|Publication number||US6953400 B2|
|Application number||US 10/438,415|
|Publication date||Oct 11, 2005|
|Filing date||May 15, 2003|
|Priority date||May 15, 2003|
|Also published as||US20040229724|
|Publication number||10438415, 438415, US 6953400 B2, US 6953400B2, US-B2-6953400, US6953400 B2, US6953400B2|
|Inventors||Ken Edward Kalies|
|Original Assignee||Hoffco/Comet Industries, Inc.|
|Export Citation||BiBTeX, EndNote, RefMan|
|Patent Citations (40), Non-Patent Citations (2), Referenced by (11), Classifications (8), Legal Events (8)|
|External Links: USPTO, USPTO Assignment, Espacenet|
The present disclosure relates to torque converters and more particularly to driven pulley systems for use in torque converters.
Torque converters are used on vehicles to promote vehicle engine performance. A torque converter is continuously variable in response to both engine speed (i.e., engine rpm) and torque (i.e., rotational resistance) encountered by a rotatable ground-engaging element (e.g., snowmobile track, wheel) of the vehicle to promote engine performance.
A torque converter typically includes a belt trained about a driver pulley system and a driven pulley system. The driver pulley system is adjustable in response to engine speed. The driven pulley system is adjustable in response to torque. Adjustment of the driver and driven pulley systems causes adjustment of the belt trained about those systems to vary the “shift ratio” of the torque converter to allow the engine to operate at a desired engine speed.
According to the present disclosure, a driven pulley system is disclosed for use in a torque converter of a vehicle. The driven pulley system comprises a motion-transmitting fixed unit and a belt-tensioning movable unit. The fixed unit is arranged to be fixed to a rotatable output shaft of the vehicle for rotation with the output shaft to transmit motion between the output shaft and a belt included in the torque converter. The movable unit is arranged for movement relative to the fixed unit to tension the belt to promote engine speed responsiveness and torque responsiveness of the torque converter.
The fixed unit includes a fixed flange and the movable unit includes a movable flange. The fixed and movable flanges cooperate to receive the belt therebetween for engagement therewith. A cam follower included in the movable unit is arranged to follow a cam included in the fixed unit to cause rotation of the movable flange relative to the fixed flange in a first direction to tension the belt upon axial movement of the movable flange away from the fixed flange.
The movable flange includes a rotation limiter. The rotation limiter is arranged to engage the cam to limit rotation of the cam relative to the cam follower in a second direction opposite to the first direction. Such relative rotation may occur, for example, when the vehicle lands on the ground after having become airborne. Impact between the ground and a rotatable ground-engaging element of the vehicle may suddenly increase the rotation rate of the element thereby jolting the cam away from the cam follower and into engagement with the rotation limiter. This situation may be referred to as “backlash.”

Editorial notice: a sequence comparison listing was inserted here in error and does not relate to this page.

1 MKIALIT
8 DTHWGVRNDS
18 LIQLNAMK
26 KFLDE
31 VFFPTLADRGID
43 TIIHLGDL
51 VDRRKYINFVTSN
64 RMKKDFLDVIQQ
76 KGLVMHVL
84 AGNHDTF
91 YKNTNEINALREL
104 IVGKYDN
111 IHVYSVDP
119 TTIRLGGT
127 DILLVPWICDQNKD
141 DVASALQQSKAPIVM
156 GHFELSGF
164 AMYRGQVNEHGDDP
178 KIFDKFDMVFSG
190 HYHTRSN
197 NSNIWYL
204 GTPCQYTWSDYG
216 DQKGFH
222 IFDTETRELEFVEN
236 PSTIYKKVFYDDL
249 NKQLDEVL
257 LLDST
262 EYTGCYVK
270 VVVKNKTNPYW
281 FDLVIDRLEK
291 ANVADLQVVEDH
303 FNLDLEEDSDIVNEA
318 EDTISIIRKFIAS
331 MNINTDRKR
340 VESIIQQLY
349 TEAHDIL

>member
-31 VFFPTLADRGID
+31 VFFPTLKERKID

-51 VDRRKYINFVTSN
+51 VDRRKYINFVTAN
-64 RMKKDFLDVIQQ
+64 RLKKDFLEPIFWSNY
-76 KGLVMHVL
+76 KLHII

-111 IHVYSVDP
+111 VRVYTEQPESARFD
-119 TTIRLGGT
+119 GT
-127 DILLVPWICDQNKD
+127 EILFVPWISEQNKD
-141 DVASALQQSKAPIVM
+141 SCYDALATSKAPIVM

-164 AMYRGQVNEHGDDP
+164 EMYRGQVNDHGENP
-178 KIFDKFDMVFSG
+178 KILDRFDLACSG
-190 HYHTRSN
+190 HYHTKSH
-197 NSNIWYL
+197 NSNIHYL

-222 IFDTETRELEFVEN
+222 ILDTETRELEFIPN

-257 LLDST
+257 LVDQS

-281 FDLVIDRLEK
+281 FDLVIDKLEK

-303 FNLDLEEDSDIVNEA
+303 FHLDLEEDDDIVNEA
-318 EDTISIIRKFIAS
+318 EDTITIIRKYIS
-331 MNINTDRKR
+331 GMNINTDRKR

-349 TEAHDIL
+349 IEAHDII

The rotation limiter is, for example, a surface included in a channel formed in the movable flange. The cam extends into the channel and has a limiter engagement surface arranged to engage the rotation limiter upon rotation of the fixed flange in the second direction. The normal clearance between the limiter engagement surface and the rotation limiter is minimized to minimize the force of impact between the limiter engagement surface and the rotation limiter during backlash of the driven pulley system.
Additional features and advantages of the disclosure will become apparent to those skilled in the art upon consideration of the following detailed description exemplifying the best mode of the disclosure as presently perceived.
The detailed description particularly refers to the accompanying figures in which:
A torque converter 10 for use in a vehicle 12 is shown in FIG. 1. In the illustrated embodiment, the vehicle 12 is a snowmobile. It is within the scope of this disclosure for the torque converter 10 to be used with other types of vehicles such as utility vehicles, all-terrain vehicles, motorcycles, mini-bikes, and go-karts, to name a few.
The torque converter 10 is continuously responsive to the speed of an engine 14 of the vehicle 12 and to torque encountered by a ground-engaging element 16 (e.g., snowmobile track as in illustrated embodiment, wheel) of the vehicle 12 to allow the engine 14 to operate at a desired engine speed. For example, the torque converter 10 is arranged to “upshift” to convert increased engine speed into an increased rotation rate of the element 16 and is arranged to “downshift” to convert decreased engine speed into a decreased rotation rate of the element 16. If the element 16 encounters increased torque (such as when going uphill), the torque converter 10 downshifts to promote engine performance.
The torque converter 10 includes a driver pulley system 18, a driven pulley system 20, and a belt 22 trained about the systems 18, 20, as shown in FIG. 1. Driver pulley system 18 is coupled to an drive shaft 23 of engine 14 (see
There are times when normal operation of the driven pulley system 20 may be momentarily disrupted. This may occur, for example, when the vehicle 12 lands on the ground after having become airborne, as suggested in